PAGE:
Glioblastoma multiforme (GBM) is characterized by major alterations in cellular metabolism, increasing their uptake and utilization of glucose coupled to enhanced lipogenesis and cholesterol uptake to meet the coordinately elevated anabolic and energetic demands imposed by rapid tumor growth. These metabolic alterations and the signaling pathways that control them, appear to be direct consequences of the genetic alterations that drive tumor growth and progression, thus providing a new array of potentially more specific and efficacious drug targets. We have recently demonstrated that amplification of the epidermal growth factor and its mutant form, EGFRvIII, up-regulate the expression of the low-density lipoprotein receptor (LDLR) to promote uptake of massive amounts of cholesterol into the cell;a process which is required for tumor growth and survival in vivo. We also showed that the Liver X Receptor (LXR), a critical determinant of LDLR levels, is a compelling novel therapeutic target in GBM. This proposal is designed to test a new, brain-penetrant LXR agonist, LXR-623 as a potentially potent, highly-specific anti-GBM therapy. We present exciting preliminary showing that LXR-623, potently kills every GBM cell line we have tested, while having no effect on normal human astrocytes, and we have demonstrated that this anti-tumor activity is mediated, at least in part, by up- regulation of the ATP-Binding Cassette Transporter 1 (ABCA1) to efflux cholesterol from the cell, and by up- regulation of the Inducible Degrader Of the LDLR (IDOL), which promotes ubiquitin-mediated degradation of LDLR and inhibition of cholesterol uptake. The overall goal of this project is to test the hypothesis that a recently identified agonist of the nuclear Liver X Receptor, LXR-623, which has been shown to cross the blood brain barrier in humans, will be a highly effective anti-GBM therapy, and to identify the underlying mechanisms by which it works. Specifically, Aim 1 will determine the efficacy of LXR-623 in inhibiting proliferation and inducing cell death in a panel of patient derived GBM neurospheres and secondary metastatic brain cancer cell lines.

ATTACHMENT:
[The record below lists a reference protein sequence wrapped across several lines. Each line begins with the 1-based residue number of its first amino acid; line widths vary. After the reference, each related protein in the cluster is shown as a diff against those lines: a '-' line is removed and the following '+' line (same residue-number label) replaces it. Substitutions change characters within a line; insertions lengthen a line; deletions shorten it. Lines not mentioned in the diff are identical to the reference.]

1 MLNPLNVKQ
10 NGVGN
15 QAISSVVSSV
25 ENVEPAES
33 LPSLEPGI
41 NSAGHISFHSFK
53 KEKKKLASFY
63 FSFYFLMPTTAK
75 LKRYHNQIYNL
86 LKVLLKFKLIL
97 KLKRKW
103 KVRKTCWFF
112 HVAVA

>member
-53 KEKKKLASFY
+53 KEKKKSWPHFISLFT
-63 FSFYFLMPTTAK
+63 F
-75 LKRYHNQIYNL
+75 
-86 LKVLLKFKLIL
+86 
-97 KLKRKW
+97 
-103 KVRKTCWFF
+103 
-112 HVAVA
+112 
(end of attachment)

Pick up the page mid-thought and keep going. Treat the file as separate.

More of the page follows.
Aim 2 will determine the mechanism and molecular determinants of LXR-623 antitumor efficacy through both a genetic and a novel sterol probe based unbiased approach, the latter with the Cravatt Laboratory at the Scripps Research Institute who is performing the proteome-wide mapping and activity-based profiling assays to assess the effect of the relevant signaling pathways and the impact of LXR-623 on cholesterol metabolism.
Aim 3, in collaboration with the Small Molecule Discovery (SMD) Group at the Ludwig Institute, which has the capability to develop clinical grade compounds and to perform all of the pharmacokinetic studies, will determine if LXR-623 inhibits tumor growth and induces tumor cell death in a patient derived GBM orthotopic xenograft mouse model. Taken together, this study will provide the pre-clinical basis for a phase I clinical trial of LXR-623 patients with GBM and will identify key molecular determinants underlying the effectiveness of LXR-623, providing a new landscape of drug targets in GBM.

Public Health Relevance

Glioblastoma multiforme (GBM) is the most common primary malignant brain tumor in adults and is among the most lethal of all cancers. Patients have a median survival of 12-15 months despite surgery, radiation and chemotherapy, thus new treatments are needed. This project focuses on testing the efficacy of a brain penetrant Liver X Receptor agonist, LXR-623, which simultaneously inhibits cholesterol uptake and induces cholesterol efflux, and possesses highly potent and specific anti-tumor cell across all GBM cells we have tested. This project is designed to test the efficacy of LXR-623 in patient-derived GBM orthotopic models and to identify the mechanisms of its activity and determinants of its response. It is anticipated that successful completion of this project could lead towards development of LXR-623 as a novel agent for the treatment of GBM patients.

National Institute of Health (NIH)
National Cancer Institute (NCI)
Predoctoral Individual National Research Service Award (F31)
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Special Emphasis Panel (ZRG1-F09B-P (20))
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Vallejo-Estrada, Yolanda
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Ludwig Institute for Cancer Research Ltd
La Jolla
United States
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